Guest Post: The Local Diet

Whilst lobby groups often do a wonderful job of pressuring politicians into taking a responsible stance on environmental issues, real and lasting change to the way in which the world is run also comes from the way in which ordinary people live their lives.

At the end of the day, rightly or wrongly, money is probably the biggest factor affecting the way the world’s resources are used. This means that one of the best ways you can bring about change is to be as environmentally conscious as possible as a consumer. Business is, after all, simply a case of supply and demand.

The Environmental Cost of Food

The question of supply and demand is especially relevant to our diets. In order to fulfil our desire for a range of foods from around the globe, some rather illogical trends have emerged in the way food is produced and supplied. In some instances a consumer will find themselves purchasing fruit that has be flown halfway across the world, despite the fact that it is in season and growing locally just a few miles away.

According to research by MIT, the average American has a carbon footprint of almost 20 metric tones of CO2 a year (which, as a side point, is more than double the global per capita average). When you consider Mellon University’s findings that the average US household’s food consumption accounts for 8.1 metric tonnes of CO2 emissions every year, almost half the total figure per person, it becomes obvious that our eating habits are one of the major factors determining our contribution to climate change.

Look Closer to Home

So, what can we do about it? Well one of the best things we can do is to eat local produce whenever possible. The problem comes when you cannot figure out in which country an item has been produced when shopping at your local supermarket and this is a great reason to try and get your food from other, more eco friendly sources.

For instance, at your local farmers’ market you can rest assured that, in all likelihood, none of the goods available have travelled more than 50-80km. Shopping in such a manner is not only good for the world in terms of climate change, but it may have a real impact on the economy in your region as the money you hand over will go to a nearby producer, rather than a company that may not even be based in the country, let alone your little corner of it.

It needn’t cost the Earth

You may be thinking that eating in a more sustainable way will be more expensive, but this isn’t necessarily the case; fruit and vegetables are often cheaper at farmers’ markets than they are in large chain retailers.

Of course, high quality luxury items, such a specialist cheeses will be cheaper at a supermarket, but when it comes to staple foods that you are always going to want, you’ll find supermarkets not only neglect to put such items on offer, they are not even competitively priced.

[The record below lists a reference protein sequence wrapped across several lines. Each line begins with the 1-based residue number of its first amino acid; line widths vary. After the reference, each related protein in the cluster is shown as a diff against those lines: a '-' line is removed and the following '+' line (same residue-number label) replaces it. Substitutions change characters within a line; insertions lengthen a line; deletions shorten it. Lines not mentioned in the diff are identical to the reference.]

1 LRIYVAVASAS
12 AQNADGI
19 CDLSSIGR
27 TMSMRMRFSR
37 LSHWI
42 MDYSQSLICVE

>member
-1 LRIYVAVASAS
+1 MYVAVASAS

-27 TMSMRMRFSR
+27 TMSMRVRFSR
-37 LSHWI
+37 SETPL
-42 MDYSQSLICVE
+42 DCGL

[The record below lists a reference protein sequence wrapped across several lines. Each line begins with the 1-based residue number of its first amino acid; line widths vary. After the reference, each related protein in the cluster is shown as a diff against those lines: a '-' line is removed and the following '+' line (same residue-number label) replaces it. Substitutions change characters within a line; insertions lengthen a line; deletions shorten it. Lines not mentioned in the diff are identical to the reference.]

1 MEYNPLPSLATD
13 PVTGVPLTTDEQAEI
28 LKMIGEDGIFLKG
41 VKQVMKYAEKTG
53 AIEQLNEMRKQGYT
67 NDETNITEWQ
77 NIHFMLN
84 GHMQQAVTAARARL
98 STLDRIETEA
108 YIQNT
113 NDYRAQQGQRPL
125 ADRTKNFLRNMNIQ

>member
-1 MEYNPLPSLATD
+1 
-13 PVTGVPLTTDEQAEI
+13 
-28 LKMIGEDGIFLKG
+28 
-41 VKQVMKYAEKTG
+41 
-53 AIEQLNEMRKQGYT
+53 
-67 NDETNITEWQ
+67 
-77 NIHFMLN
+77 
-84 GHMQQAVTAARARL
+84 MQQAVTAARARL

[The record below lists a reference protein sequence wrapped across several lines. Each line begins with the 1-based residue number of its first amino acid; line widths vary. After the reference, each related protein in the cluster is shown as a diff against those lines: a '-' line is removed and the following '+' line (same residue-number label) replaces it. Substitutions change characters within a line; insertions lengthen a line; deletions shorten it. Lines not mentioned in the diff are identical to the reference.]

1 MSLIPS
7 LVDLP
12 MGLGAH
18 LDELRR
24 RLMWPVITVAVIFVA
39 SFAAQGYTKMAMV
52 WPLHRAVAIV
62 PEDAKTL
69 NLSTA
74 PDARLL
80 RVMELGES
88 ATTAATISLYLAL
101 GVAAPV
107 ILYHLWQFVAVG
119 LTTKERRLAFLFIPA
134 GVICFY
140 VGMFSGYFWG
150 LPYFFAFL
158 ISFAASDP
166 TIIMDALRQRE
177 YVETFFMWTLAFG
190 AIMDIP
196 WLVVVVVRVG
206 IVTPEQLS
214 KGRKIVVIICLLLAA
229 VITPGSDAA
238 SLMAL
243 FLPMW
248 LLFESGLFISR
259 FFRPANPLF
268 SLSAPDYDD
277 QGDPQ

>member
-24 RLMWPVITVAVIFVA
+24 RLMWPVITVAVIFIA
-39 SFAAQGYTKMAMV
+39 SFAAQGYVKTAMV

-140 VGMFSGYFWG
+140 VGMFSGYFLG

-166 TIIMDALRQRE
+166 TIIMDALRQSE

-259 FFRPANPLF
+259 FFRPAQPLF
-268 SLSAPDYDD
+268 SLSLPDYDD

It is cheaper still to grow your own vegetables rather than to buy imported goods, or even those supplied by farmers in your own country. Just think, for the price of a single carrot, you can buy 400 seeds. Obviously, they won’t all be harvested, but you only need to get a fraction of that number on your table and you’ve saved money and, more importantly, emissions.

Ethical Imports

Eating a local diet does of course mean that you will have to adapt to only eating some items, particularly fruit and veg, in season. Many will find this to be a great way of adding variety to what you eat throughout the year, but others will find it very hard to avoid imported goods altogether. What’s important is that, when we do buy from overseas, we try and do so responsibly.

The whole reason so much food is imported is because stores can profit from the cheap labor available in foreign countries to get produce for a very low price, and this often leads to an exploitative situation.

For example, some producers of goods like coffee and bananas receive a shockingly small cut of the price we pay for them. But, by insisting on buying Fair Trade goods, you can help ensure that the environmental damage caused by importing products is not motivated simply by a suppliers’ desire to profit from poor working conditions in the 3rd world.

Eating locally is not the complete answer to reducing your impact on the world but it’s a very good start and one that many will find easy to manage in some form or another. If, however, you want more tips on how to live a more sustainable life and leave a working planet behind for your grandchildren then you can follow this author’s blog over at GreenSteve.

Clay Miller
the authorClay Miller
I am the creator/writer of and I'm an advocate for oceans, beaches, state parks. I enjoy all things outdoors (e.g. running, golf, gardening, hiking, etc.) I am a graduate of the University of Kentucky (Go Wildcats!!). I'm also a huge fan of the Pittsburgh Steelers. I was born and raised in the beautiful state of Kentucky.

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